Jurgen Klopp joins Common Goal
Liverpool’s manager Jürgen Klopp after winning The Best FIFA Men’s Coach award at the Best FIFA Football Awards announced that he will be part of the “Common Goal Family”.
Common Goal is the growing social movement through which professionals in the football industry are changing
the lives of disadvantaged young people all over the world.
The manager will pledge 1% of his salary to high-impact organisations that are using football as a tool for social transformation.
Klopp, 52, who led Liverpool FC to the UEFA Champions League title last season, emphasized that
Liverpool’s Champions League win was achieved on “the back of exceptional team spirit among his
staff and players and that it is only by working together that we can accomplish truly meaningful things
in football and in life”.
“We are thrilled to welcome Jürgen Klopp onto the team,” said Common Goal CEO and Co-Founder Jürgen Griesbeck. “He represents a new generation of leadership in global football that combines success with empathy. At a time when our world is facing social divides, increasing global inequality and political polarisation, his contribution exceeds the financial and will inspire football fans and non-football fans across the planet.”
Klopp said: “We are all in the very good side of life, that’s why we are here legends. The past was great,
the present is really good and the future hopefully will be good for us as well. But there are people out
there that are not exactly in the same situation. I am really proud and happy to announce that from
today on I am member of the Common Goal family.”
Two other Premier League managers, Pep Guardiola of Manchester City, and Tottenham Hotspur’s Mauricio Pochettino, were also shortlisted for The Best FIFA Men’s Coach award.
Megan Rapinoe, one of the first female players to join the Common Goal movement in September 2017, won The Best FIFA Women’s Player award. Her fellow Common Goal teammate and World Champion with the US, Alex Morgan, was shortlisted for the award, along with England star Lucy Bronze.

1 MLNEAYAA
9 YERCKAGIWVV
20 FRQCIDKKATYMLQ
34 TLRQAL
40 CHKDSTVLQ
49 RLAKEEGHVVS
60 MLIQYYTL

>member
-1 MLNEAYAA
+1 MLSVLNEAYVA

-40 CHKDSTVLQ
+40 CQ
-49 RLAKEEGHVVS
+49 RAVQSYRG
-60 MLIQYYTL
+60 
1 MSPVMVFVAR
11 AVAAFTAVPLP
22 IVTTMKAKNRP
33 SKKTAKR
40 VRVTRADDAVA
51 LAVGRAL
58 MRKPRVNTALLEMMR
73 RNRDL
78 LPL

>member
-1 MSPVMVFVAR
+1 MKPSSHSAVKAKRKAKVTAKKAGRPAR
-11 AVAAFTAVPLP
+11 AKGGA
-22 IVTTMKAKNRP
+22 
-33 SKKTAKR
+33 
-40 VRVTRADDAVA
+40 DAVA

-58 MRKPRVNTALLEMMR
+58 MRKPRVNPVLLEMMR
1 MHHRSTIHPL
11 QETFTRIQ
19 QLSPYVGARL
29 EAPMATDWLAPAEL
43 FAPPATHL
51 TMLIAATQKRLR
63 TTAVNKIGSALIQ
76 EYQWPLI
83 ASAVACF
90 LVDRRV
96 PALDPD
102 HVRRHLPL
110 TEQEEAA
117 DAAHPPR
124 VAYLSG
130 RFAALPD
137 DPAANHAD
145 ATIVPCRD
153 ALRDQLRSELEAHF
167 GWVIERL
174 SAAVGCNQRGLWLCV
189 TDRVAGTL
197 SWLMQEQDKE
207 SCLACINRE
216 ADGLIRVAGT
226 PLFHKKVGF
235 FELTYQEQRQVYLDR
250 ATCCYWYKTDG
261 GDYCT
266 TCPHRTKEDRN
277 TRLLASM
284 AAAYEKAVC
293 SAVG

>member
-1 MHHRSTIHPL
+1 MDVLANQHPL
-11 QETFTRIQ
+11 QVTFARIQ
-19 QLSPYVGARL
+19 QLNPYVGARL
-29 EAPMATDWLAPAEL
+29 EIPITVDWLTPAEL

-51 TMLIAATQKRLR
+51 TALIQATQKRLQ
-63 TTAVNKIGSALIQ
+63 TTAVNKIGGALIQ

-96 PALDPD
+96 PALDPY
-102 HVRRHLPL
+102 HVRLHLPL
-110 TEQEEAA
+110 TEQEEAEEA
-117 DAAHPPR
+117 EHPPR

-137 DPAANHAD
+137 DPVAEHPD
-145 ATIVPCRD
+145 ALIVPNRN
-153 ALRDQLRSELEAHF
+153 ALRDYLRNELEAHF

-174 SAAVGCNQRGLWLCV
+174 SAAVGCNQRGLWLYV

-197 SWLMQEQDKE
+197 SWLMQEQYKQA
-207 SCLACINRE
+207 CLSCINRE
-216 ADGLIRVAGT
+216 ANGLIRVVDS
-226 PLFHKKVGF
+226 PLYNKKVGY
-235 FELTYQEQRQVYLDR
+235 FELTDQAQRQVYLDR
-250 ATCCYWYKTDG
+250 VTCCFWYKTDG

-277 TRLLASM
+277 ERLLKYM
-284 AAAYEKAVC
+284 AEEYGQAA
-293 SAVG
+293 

RB Leipzig Head Coach, Julian Nagelsmann, 32, who became the first manager to join Common Goal in October 2017, responded to the news: “This is a great moment in the development of Common Goal.
Jürgen Klopp, with his incredible achievements in the Bundesliga and the Premier League, as well as the
way fans beyond his own club hold him in such high esteem, will have a tremendous impact on raising
awareness of the movement and inspiring other football managers and top level players to follow suit.”
Klopp added: “Since Common Goal started two years ago, the movement has grown steadily proving it is a simple, effective and safe mechanism for players and managers to give back through football. As a team, even with a minimum pledge of just 1%, together the football industry is capable of transforming the world. Now is the time for those interested to take a step forward.”
Klopp joins the Common Goal movement as 7th head coach, following Julian Nagelsmann (RB Leipzig), Casey Stoney (Manchester United Women), Flemming Pedersen (FC Nordsjælland), María Pry (Levante UD Women), Jens Bauer (1.FC Heidenheim U19) and incoming Danish national team head coach Kasper Hjulmand.
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